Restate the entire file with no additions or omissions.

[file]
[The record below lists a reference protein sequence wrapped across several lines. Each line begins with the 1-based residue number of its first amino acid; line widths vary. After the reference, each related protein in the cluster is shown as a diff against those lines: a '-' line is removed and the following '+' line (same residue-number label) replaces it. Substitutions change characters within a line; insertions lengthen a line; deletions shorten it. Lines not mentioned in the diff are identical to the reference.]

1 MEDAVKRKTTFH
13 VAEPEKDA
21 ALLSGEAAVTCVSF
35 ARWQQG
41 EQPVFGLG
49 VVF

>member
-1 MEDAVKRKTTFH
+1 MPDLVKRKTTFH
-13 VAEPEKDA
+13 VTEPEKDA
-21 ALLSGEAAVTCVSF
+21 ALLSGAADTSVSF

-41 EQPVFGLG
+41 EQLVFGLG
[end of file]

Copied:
[The record below lists a reference protein sequence wrapped across several lines. Each line begins with the 1-based residue number of its first amino acid; line widths vary. After the reference, each related protein in the cluster is shown as a diff against those lines: a '-' line is removed and the following '+' line (same residue-number label) replaces it. Substitutions change characters within a line; insertions lengthen a line; deletions shorten it. Lines not mentioned in the diff are identical to the reference.]

1 MEDAVKRKTTFH
13 VAEPEKDA
21 ALLSGEAAVTCVSF
35 ARWQQG
41 EQPVFGLG
49 VVF

>member
-1 MEDAVKRKTTFH
+1 MPDLVKRKTTFH
-13 VAEPEKDA
+13 VTEPEKDA
-21 ALLSGEAAVTCVSF
+21 ALLSGAADTSVSF

-41 EQPVFGLG
+41 EQLVFGLG